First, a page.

Keith, Kane express their emotions over Crawford's retirement

  • Former Chicago Blackhawks goaltender Corey Crawford celebrates with teammate Duncan Keith after the Blackhawks defeated the Montreal Canadiens in game in January, 2020 in Montreal.

    Former Chicago Blackhawks goaltender Corey Crawford celebrates with teammate Duncan Keith after the Blackhawks defeated the Montreal Canadiens in game in January, 2020 in Montreal. ASSOCIATED PRESS

 
 
Updated 1/9/2021 3:43 PM

News of Corey Crawford's decision to retire Saturday spread like wildfire.

Shock. Sadness. Concern.

 

A flood of emotions hit Crawford's former Blackhawks teammates and coaches, as well as the millions of fans who cheered perhaps the best goaltender in franchise history through 10 mostly sensational seasons.

It was Duncan Keith, however, who really put everything into perspective. Don't feel bad for Crawford. Celebrate that he's in a good place -- that he's with his two young children and his wife.

A terrific career has come to an end. But a new chapter is beginning.

"I'm happy for him in the sense he made that decision and I think he's excited," said Keith, who had just come off the ice after Saturday's practice and had yet to speak with Crawford. "I can't say enough good things about Crow and the teammate that he was. We miss him around here, but all the best to him and his family in his next chapter in his life."

Said Joel Quenneville via text: "It was a privilege to have the opportunity to coach Crow and I thank him for his contributions to the Hawks' championship runs. He validated the importance of what great goaltending means. Wish Crow health and happiness as he begins his next chapter in life."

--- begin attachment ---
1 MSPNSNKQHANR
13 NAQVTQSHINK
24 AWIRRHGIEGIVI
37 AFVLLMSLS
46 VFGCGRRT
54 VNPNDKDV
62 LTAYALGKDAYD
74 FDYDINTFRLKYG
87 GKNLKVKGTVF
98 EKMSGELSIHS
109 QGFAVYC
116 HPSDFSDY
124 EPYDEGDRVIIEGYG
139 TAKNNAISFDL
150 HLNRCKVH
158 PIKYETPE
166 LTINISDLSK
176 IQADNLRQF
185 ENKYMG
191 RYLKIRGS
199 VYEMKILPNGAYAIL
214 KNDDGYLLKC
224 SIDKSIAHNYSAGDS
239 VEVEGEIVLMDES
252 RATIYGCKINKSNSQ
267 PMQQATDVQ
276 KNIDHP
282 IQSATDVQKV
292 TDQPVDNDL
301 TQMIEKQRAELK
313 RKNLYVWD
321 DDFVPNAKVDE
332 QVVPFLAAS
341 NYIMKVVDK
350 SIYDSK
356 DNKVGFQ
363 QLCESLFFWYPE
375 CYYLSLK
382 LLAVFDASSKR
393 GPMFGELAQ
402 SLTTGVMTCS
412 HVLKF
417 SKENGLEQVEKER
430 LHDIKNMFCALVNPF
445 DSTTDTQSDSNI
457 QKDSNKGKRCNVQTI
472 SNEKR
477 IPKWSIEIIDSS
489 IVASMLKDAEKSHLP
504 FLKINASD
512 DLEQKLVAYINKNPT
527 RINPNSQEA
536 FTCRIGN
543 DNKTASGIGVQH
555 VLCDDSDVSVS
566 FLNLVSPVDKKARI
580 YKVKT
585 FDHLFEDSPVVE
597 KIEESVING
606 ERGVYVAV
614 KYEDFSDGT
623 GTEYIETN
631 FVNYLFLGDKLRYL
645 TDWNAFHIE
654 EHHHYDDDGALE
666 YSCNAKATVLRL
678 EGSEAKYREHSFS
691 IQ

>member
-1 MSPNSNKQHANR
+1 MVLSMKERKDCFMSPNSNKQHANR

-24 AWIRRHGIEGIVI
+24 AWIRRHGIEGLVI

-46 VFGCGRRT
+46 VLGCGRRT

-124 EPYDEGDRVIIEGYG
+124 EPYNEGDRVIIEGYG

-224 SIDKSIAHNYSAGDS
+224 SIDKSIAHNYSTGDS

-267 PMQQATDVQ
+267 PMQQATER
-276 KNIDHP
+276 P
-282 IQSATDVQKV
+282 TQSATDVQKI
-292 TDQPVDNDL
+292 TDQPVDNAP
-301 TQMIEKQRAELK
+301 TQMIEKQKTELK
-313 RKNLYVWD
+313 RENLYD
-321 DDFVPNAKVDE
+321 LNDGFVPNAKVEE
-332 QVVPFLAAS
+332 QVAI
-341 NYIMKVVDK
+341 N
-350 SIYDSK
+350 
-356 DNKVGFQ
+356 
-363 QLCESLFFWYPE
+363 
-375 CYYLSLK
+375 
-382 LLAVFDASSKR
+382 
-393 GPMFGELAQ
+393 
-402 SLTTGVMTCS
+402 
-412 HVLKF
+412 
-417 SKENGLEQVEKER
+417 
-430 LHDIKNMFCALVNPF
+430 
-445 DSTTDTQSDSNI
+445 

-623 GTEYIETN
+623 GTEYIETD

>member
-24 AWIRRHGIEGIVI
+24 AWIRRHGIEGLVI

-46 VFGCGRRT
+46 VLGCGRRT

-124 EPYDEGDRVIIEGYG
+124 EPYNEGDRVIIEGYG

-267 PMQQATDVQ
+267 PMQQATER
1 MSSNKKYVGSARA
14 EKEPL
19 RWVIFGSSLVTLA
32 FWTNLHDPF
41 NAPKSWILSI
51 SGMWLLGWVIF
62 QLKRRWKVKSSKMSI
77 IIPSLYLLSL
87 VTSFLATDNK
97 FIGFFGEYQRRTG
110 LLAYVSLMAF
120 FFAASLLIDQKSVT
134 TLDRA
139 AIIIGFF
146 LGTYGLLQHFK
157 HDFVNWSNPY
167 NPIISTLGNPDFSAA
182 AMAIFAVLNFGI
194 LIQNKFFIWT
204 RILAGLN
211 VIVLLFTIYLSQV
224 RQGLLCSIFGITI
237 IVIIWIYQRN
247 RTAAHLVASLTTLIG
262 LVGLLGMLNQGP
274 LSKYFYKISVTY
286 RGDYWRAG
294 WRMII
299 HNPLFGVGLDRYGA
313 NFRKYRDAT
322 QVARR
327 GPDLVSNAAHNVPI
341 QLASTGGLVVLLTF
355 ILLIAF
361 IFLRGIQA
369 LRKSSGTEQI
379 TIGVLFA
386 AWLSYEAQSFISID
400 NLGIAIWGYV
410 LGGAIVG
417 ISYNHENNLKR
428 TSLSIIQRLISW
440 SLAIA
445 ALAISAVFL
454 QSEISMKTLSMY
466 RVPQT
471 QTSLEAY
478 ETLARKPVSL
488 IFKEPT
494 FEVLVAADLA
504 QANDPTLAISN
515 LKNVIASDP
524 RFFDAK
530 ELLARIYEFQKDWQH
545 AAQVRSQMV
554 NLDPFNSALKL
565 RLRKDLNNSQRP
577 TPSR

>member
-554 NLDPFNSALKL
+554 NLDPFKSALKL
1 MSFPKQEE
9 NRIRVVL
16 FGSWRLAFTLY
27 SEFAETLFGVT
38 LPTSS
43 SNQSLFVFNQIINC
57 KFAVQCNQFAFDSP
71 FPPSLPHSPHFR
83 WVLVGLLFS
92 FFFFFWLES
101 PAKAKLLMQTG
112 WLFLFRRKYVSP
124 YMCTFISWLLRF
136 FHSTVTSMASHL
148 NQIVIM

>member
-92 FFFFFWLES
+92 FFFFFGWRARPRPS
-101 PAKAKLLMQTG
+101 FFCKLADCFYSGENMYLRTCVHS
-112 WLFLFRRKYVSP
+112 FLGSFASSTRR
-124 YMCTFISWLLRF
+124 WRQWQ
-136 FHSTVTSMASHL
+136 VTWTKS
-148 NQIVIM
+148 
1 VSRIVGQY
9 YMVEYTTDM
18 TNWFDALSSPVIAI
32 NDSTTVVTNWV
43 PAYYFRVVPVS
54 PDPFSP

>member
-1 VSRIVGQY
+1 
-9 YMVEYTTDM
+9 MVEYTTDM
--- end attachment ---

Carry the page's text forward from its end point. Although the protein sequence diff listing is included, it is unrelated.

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Crawford always wanted to win a third Stanley Cup in Chicago.

It was something he steadfastly believed was possible and something he expounded upon at least a couple of times last season.

But when Crawford and the Hawks couldn't come to terms on a new contract, the sides went their separate ways. Crawford inked a two-year, $7.8 million contract with New Jersey on October 10 and sounded genuinely excited about beginning a new adventure with the Devils when he spoke with the media the next day.

Crawford never showed up to training camp, however, and ended up choosing this path, perhaps realizing how difficult it would be to leave his young family and play out a season in the wake of the coronavirus.

"I have been fortunate to have had a long career playing professional hockey for a living," Crawford said in a statement. "I wanted to continue my career, but believe I've given all I can to the game of hockey, and I have decided that it is time to retire.

                                                                                                                                                                                                                       
 

"Thank you to all of my teammates and coaches throughout the years. Also, thank you to the fans who make this great game what it is. I am happy and excited to move on to the next chapter of my life with my family."

Crawford finishes with a 260-162-53 record, a .918 save percentage and a 2.45 goals-against average. He won 30 games six times and posted a career-high 7 shutouts in 2015-16.